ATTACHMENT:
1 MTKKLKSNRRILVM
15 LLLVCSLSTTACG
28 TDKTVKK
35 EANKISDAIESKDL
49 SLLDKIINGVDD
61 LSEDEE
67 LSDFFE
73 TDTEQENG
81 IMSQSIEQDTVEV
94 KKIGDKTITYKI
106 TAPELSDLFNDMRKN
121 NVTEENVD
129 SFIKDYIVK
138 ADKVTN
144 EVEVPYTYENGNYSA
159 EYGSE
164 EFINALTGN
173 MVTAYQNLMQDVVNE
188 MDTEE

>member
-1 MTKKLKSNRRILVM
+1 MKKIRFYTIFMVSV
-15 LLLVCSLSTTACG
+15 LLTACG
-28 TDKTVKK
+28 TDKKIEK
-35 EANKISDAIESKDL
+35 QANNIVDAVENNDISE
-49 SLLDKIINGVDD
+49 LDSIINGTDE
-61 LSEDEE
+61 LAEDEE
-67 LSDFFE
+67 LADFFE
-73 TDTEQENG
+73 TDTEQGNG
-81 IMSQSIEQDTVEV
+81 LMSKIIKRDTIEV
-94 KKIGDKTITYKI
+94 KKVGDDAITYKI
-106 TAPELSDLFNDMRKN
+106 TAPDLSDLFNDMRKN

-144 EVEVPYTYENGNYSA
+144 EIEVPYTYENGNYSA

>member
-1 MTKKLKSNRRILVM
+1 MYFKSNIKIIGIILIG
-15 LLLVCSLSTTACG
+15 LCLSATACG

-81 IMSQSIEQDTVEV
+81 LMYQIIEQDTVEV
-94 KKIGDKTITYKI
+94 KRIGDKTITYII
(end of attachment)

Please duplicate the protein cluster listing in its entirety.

1 MTKKLKSNRRILVM
15 LLLVCSLSTTACG
28 TDKTVKK
35 EANKISDAIESKDL
49 SLLDKIINGVDD
61 LSEDEE
67 LSDFFE
73 TDTEQENG
81 IMSQSIEQDTVEV
94 KKIGDKTITYKI
106 TAPELSDLFNDMRKN
121 NVTEENVD
129 SFIKDYIVK
138 ADKVTN
144 EVEVPYTYENGNYSA
159 EYGSE
164 EFINALTGN
173 MVTAYQNLMQDVVNE
188 MDTEE

>member
-1 MTKKLKSNRRILVM
+1 MKKIRFYTIFMVSV
-15 LLLVCSLSTTACG
+15 LLTACG
-28 TDKTVKK
+28 TDKKIEK
-35 EANKISDAIESKDL
+35 QANNIVDAVENNDISE
-49 SLLDKIINGVDD
+49 LDSIINGTDE
-61 LSEDEE
+61 LAEDEE
-67 LSDFFE
+67 LADFFE
-73 TDTEQENG
+73 TDTEQGNG
-81 IMSQSIEQDTVEV
+81 LMSKIIKRDTIEV
-94 KKIGDKTITYKI
+94 KKVGDDAITYKI
-106 TAPELSDLFNDMRKN
+106 TAPDLSDLFNDMRKN

-144 EVEVPYTYENGNYSA
+144 EIEVPYTYENGNYSA

>member
-1 MTKKLKSNRRILVM
+1 MYFKSNIKIIGIILIG
-15 LLLVCSLSTTACG
+15 LCLSATACG

-81 IMSQSIEQDTVEV
+81 LMYQIIEQDTVEV
-94 KKIGDKTITYKI
+94 KRIGDKTITYII